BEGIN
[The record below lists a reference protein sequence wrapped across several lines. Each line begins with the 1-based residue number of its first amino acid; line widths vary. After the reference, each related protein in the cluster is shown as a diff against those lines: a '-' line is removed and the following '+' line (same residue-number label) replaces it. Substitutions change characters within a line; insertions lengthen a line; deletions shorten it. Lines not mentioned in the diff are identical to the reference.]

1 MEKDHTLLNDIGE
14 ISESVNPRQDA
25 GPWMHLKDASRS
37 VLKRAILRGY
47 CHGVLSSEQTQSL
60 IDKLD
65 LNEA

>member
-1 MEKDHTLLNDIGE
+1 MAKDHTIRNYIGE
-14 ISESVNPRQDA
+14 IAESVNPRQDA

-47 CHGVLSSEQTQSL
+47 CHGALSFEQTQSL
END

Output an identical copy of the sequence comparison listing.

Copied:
[The record below lists a reference protein sequence wrapped across several lines. Each line begins with the 1-based residue number of its first amino acid; line widths vary. After the reference, each related protein in the cluster is shown as a diff against those lines: a '-' line is removed and the following '+' line (same residue-number label) replaces it. Substitutions change characters within a line; insertions lengthen a line; deletions shorten it. Lines not mentioned in the diff are identical to the reference.]

1 MEKDHTLLNDIGE
14 ISESVNPRQDA
25 GPWMHLKDASRS
37 VLKRAILRGY
47 CHGVLSSEQTQSL
60 IDKLD
65 LNEA

>member
-1 MEKDHTLLNDIGE
+1 MAKDHTIRNYIGE
-14 ISESVNPRQDA
+14 IAESVNPRQDA

-47 CHGVLSSEQTQSL
+47 CHGALSFEQTQSL